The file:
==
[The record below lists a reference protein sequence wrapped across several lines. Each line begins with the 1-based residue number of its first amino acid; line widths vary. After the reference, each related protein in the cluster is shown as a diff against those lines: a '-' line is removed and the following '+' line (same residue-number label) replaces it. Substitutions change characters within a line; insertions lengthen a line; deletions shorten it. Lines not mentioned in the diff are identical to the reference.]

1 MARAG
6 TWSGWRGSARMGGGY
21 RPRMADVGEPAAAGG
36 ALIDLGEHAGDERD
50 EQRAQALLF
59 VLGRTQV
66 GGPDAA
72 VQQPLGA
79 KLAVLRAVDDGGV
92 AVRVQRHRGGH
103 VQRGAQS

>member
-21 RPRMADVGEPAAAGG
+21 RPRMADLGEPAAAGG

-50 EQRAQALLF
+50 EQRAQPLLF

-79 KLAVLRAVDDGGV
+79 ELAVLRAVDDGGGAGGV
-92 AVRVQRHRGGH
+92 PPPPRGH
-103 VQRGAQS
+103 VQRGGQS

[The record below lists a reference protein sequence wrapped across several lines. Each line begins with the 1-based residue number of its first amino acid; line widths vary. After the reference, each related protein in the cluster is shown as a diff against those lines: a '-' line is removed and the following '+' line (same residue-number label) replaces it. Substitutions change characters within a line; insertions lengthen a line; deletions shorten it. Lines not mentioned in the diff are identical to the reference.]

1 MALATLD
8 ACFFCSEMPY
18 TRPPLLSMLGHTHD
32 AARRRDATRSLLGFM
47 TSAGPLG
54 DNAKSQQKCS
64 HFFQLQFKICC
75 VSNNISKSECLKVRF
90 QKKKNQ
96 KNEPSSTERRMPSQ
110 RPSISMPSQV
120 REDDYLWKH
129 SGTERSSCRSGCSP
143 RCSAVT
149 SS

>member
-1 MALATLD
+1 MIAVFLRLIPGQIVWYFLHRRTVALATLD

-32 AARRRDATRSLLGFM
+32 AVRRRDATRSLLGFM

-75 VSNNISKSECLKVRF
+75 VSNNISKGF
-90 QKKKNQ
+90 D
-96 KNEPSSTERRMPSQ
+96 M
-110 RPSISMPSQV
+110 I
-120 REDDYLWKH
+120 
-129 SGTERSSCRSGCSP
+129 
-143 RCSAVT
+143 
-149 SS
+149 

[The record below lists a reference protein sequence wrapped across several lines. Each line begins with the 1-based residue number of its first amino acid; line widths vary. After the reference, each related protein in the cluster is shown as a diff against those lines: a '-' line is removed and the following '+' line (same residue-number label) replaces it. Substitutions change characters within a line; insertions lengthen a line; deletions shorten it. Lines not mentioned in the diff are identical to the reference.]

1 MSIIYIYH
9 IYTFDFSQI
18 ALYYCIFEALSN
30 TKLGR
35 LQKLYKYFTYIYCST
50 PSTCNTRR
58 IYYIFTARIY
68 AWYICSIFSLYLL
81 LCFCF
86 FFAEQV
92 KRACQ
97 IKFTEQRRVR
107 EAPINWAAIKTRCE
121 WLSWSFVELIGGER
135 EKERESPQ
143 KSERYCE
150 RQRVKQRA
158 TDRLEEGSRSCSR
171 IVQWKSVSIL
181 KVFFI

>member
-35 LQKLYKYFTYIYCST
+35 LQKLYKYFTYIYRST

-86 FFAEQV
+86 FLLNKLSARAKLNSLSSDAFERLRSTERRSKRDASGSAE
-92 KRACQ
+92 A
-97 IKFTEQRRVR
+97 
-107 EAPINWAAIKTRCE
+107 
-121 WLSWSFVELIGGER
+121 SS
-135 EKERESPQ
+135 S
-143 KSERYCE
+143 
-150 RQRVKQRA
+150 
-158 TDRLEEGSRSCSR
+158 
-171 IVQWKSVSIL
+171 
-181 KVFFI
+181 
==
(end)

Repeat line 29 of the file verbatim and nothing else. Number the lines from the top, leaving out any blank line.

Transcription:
47 TSAGPLG